I want to start a discussion here talking
about the alpha-ketoglutarate family,
also called the glutamate family
because all of the amino acids
that are made in this family
include glutamate and
alpha-ketoglutarate as precursors.
Now, this is a very good place
to start our discussion
because the alpha-ketoglutarate
family starts with the process
that's very central to many
amino acid metabolic processes.
And this pathway is known
So, transamination occurs
when an alpha-keto acid
is converted into an amino acid.
And that requires a donor of amine group
which is in this case
described as amino acid X,
and that amino acid X after donating its
amine group becomes an alpha-keto acid.
So, we sort of see this swapping.
Well, that's a lot of words.
Let's take a look at what
actually happens in the process.
So, we see here alpha-ketoglutarate,
our precursor of all the amino acids
in this family that I've described.
We see to its right the
amino acid aspartate.
Aspartate is the donor of the amine
group that will help to make glutamate.
We see in this process that's
starting at the top on the left,
glutamate on the bottom left
and the process aspartate or aspartic acid
becomes oxaloacetate on the lower right.
So, this is now showing us structurally
what's happening with the words
that I've showed in
the previous slide.
The alpha-keto acid number
one is alpha-ketoglutarate.
The amino acid number
two is glutamate.
The amino acid number one, our starting
amino acid or amino acid X, is aspartate.
And our final alpha-keto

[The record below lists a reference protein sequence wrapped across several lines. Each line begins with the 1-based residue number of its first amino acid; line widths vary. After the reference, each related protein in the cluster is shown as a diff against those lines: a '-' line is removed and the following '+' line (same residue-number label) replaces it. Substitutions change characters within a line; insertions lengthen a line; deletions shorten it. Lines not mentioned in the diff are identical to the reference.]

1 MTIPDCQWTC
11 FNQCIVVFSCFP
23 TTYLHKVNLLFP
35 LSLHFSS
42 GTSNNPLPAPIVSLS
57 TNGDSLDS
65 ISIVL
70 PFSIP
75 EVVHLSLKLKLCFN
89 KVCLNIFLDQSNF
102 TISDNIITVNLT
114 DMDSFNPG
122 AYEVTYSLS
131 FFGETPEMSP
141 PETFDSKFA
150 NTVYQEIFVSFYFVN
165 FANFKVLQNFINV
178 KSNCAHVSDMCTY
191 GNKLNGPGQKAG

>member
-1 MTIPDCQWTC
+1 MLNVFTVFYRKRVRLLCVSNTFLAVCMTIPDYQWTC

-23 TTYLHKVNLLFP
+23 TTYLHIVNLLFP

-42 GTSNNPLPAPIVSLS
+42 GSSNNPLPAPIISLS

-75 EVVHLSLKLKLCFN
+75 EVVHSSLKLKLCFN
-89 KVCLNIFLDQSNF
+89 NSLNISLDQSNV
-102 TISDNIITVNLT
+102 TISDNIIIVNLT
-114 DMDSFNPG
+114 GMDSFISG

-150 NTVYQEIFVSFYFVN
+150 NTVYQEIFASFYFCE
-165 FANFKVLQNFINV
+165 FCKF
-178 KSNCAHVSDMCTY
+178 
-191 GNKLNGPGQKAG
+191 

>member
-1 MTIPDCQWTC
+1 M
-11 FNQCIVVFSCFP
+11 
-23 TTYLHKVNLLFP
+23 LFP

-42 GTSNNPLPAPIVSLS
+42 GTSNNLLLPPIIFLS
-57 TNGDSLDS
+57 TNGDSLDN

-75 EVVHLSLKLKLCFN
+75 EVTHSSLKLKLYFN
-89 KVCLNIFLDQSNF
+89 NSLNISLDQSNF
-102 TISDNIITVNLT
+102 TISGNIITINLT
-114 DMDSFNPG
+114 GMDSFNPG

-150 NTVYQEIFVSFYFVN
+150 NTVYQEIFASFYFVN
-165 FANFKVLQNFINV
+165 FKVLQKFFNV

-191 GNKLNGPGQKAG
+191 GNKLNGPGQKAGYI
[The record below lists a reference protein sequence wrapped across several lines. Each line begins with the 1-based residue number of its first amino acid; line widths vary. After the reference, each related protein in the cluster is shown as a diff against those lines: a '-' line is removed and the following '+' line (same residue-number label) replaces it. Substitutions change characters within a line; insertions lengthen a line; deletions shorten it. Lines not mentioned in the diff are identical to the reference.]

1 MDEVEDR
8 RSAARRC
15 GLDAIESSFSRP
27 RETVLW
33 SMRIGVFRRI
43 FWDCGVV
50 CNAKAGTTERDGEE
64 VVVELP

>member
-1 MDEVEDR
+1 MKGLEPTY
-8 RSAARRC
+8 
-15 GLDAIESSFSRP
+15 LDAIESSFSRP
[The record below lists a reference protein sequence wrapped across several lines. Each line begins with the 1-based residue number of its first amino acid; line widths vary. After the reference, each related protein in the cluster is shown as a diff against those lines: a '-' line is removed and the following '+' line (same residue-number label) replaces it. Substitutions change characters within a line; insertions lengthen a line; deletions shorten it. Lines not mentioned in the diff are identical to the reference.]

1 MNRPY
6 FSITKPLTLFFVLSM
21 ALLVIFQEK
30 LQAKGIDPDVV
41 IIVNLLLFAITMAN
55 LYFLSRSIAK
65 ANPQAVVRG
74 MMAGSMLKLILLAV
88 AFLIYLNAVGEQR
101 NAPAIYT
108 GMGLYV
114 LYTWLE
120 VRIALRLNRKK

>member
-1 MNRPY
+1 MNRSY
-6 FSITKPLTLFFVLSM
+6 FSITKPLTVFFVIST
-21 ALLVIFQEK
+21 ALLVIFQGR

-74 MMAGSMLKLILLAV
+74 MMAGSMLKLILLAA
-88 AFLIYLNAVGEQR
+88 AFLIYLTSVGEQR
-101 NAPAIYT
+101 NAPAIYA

acid X is oxaloacetate.
We can actually see very simply
what's happening right here.
We see the oxygen on
And we see the amine
They're basically swapping.
And here's that swap that they do.
The oxygen goes from
alpha-ketoglutarate to oxaloacetate
and goes from aspartate
to make glutamate.
This is central to transamination
and every transamination that I've
described will have exactly this going on.
The molecules and other
transaminations will differ
in terms of what the starting materials are
but all that's happening are the
swapping I've described here.
So having understood now of what
the process of transamination is,
we can begin to understand metabolism
that's happening among many amino acids.
The next amino acid that I want to
describe the synthesis of is glutamine.
And glutamine turns out to be
central to amino acid metabolism
for a very different reason.
And it actually relates to another
lecture I will give in this series
relating to the urea cycle.
And we'll see what's happen here.
Glutamine is really important for what
I've describe as nitrogen metabolism
And when we talk about nitrogen metabolism,
we're really talking about something
that all amino acids have to have.
The amine of course containing a nitrogen.
Well, not all nitrogens get on to amino
acids as a result of transamination.
It's a very common way,
but not the only way.
In making glutamine, glutamine is
made on a very simple reaction
from glutamate as we see here.
And we've already seen
how glutamine is made.
The enzyme that catalyzes this reaction
is known as glutamine synthetase.
As you can see it requires ATP.
But we see that the nitrogen
source here is ammonia
or in this case ammonium ion which
is the same in aqueous solution.
This ammonium ion is produced as a byproduct
of breakdown of other amino acids.
And that's pretty straight
forward except when we consider
that ammonium ion or
ammonia is toxic.
So, people talk about detoxing
and all that sort of things
when they talk about their bodies
and their health and so forth.
And they, a lot of the cases, don't
understand what that actually means.
But we talk about
This is a reaction that
actually detoxifies ammonia
because it's grabbing free
ammonium which is toxic
and putting it on to amino
acid to make glutamine.
Now, this enzyme that catalyzes this
reaction is a very complicated enzyme.
We're not going to go into
all the details of it
but suffice it to say that this